Julia's Angel Hair
Margot Douaihy

Of course I took leftovers home. Customers leave — sorry, left — whole plates of food at Tommy’s. Pastrami with one bite. Full bowls of fries. Club sandwiches intact, toothpick and all. Waste is a sin — right? — so, when I worked at Tommy’s, even after he and I started dating, I took leftovers home. He would have lost his damn mind if he knew. Not that he had a right mind to begin with. It didn’t matter who left the leftovers: kids, regulars, tourists stumbling from Bourbon Street, or, get ready, Julia Roberts. That’s right, Julia Roberts. I know your type. You’re the I-Don’t-Have-a-TV literary type, right? Still, you know Julia Roberts. It was a month before Katrina, and Julia was in town shooting a movie. The actors and crew couldn’t have their “craft services” outside on account of the lightning, so Tommy shouted and cleared out the diner, and the cast and crew poured in. There she is, Julia Roberts, walking into my diner. She wore all black. Black linen pants, black belt, black blouse. She was Together. She sat alone at table seven. “Angel hair,” she said. So elegantly she spoke. Even her voice was smiling. My hand shook as I wrote Angel. Hair. Julia. Roberts. I must have drawn ninety-three exclamation points after her name. Tommy made the dish himself, pushed Crow away from the stove so hard poor Crow fell into the sink. I plastered on the calmest smile you could imagine as I walked out with Julia’s food, because, you know, I’m no braggart, but I’m a bit of a recognized actor myself. I wanted so desperately to tell Julia about my portrayal as M'Lynn in our local production of Steel Magnolias, because of course Julia was Shelby, my daughter, in the story. I had two standing ovations each night. That Christmas dinner scene, when Shelby shares she’s pregnant, but I — M'Lynn — am too mad and worried about Shelby’s diabetes to share in the blessed joy, well, it could make me cry right now. I didn’t say a word to Julia though because Tommy’s wild eyes were on me. Anyhow, I felt that she felt our bond. Julia looked at the bowl of piping hot pasta and said, “Wow, thank you.” From behind the counter I watched her every move. I tracked the arc of her wrist as she picked up her fork, but, like most Together People, Julia Roberts hardly ate. Not me nor any waitress asked Julia for a picture because Tommy said that the first employee to ask her for a picture would be fired faster than he could break a rat’s neck. Julia stared off in the distance, playing with her perfect hair-hair then her angel hair, twirling the pasta around her fork. After she left, Tommy nodded to me and bussed Julia’s table. When he wasn’t looking, I slid all of Julia’s leftover angel hair into my purse, bowl and fork and all. I got home before him and put the whole deal in the freezer. I rarely opened the freezer for fear of it defrosting, but every day I put my hand on the door and talked to Julia’s angel hair. I recited the scene in Steel Magnolia after they take Shelby off life support and M’Lynn howls like a gutted fox: “It's not supposed to happen this way!” I really killed the supposed. Tommy was furious when I ‘fessed to what I’d done, but then he got a smile, that crazed TomTom smile I’ll admit I love. His rat eyes narrowed. He said he’d auction the angel hair for a million bucks on the Internet. Sure, a million seems like a money bucket, but a lot of people would pay a money bag for something that touched Julia Roberts’s lips, was even down her throat. That's how it is with angel hair: one very, very long noodle in a knot. You can’t tell where it begins or ends. Weeks later, when the rains started, the wind sent the lime tree through the eaves and Tommy shook me awake. “It’s on, Baby! It’s on!” He was squealing like a cherry bomb. We ran barefoot, just our keys and his wallet. Not even a photo album. It rained so hard I felt thrashing inside my lungs. Navy clouds were writhing and lightning split the sky. I cried and cried, but Tommy wouldn’t let me back into the house to get the angel hair. He dragged me to the car, held my wrist so tight I thought it’d crack. Miracle the car started. Julia Roberts must’ve known how much I cared for her, in the deep way, like M’Lynn loving Shelby enough to cut out a kidney, because after Katrina, Julia Roberts came back to host her Telethon. You saw it? Naw, you don’t have a TV. She came back and cried real tears during her Telethon, telling the world to call! Donate! Rebuild! I was a right mess in that motel. Tommy next to me on the edge of the bed, rubbing my shoulders, chain-smoking Pall Malls. He snapped his spine straight. My toughie. How hard he tried not to cry. We listened to the body count tick up. Watched the police on TV lying, lying, lying. They blamed us for looting, killing after the storm, but they’re the ones who let us die, rotting on our own roofs in the heat like perfectly good food after the power goes. Demo crews gutted every house in the 7th hit with sewage, throwing fridges into dumpsters. I never did see the angel hair again. I learned what M’Lynn learned the night Shelby stopped breathing: the only way to keep something close, to keep it forever, is to watch it get ripped away.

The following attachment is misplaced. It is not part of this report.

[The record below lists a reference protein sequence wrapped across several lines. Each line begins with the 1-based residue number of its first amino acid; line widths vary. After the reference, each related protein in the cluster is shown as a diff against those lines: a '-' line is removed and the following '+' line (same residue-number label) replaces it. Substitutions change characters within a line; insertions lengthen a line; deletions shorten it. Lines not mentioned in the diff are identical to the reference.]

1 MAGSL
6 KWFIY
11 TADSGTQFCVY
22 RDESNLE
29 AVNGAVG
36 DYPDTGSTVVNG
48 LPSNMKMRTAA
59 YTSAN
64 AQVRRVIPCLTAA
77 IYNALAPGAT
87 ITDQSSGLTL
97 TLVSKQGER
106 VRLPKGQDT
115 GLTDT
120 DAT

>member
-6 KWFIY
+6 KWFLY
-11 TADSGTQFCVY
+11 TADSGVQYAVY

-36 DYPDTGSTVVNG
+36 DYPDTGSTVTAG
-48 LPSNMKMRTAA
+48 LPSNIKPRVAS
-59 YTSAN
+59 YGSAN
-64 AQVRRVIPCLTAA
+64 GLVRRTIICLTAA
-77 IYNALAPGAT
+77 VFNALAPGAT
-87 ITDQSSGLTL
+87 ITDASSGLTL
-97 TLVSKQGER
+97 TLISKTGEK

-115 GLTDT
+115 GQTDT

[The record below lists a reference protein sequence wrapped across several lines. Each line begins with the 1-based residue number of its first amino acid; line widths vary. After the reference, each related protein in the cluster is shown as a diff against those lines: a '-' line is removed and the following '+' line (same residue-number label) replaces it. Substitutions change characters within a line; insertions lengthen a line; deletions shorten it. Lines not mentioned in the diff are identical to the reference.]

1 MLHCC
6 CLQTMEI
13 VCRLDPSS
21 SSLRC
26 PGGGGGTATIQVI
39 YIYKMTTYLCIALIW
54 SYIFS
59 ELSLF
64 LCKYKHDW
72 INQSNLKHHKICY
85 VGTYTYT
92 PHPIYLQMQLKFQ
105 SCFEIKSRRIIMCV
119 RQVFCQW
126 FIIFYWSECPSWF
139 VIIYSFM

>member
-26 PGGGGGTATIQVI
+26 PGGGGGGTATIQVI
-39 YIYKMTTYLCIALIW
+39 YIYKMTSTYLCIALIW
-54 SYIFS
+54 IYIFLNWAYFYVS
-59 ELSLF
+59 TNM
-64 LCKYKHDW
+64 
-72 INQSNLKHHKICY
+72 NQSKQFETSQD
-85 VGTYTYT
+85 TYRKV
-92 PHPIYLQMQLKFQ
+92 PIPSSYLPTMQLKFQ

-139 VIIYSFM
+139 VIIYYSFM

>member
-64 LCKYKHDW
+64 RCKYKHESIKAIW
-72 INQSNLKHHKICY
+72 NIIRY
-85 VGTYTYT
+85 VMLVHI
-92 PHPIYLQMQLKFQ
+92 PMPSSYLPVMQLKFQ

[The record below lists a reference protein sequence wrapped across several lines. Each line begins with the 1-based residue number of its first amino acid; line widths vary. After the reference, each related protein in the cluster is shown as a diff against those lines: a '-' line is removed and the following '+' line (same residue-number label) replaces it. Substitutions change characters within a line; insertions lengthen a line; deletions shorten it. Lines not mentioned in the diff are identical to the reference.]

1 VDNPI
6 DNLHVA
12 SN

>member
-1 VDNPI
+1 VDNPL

Margot Douaihy is the author of Scranton Lace (Clemson University Press) and the Lambda Literary Award Finalist Girls Like You (Clemson University Press). She serves as the editor of the Northern New England Reviewwww.margotdouaihy.com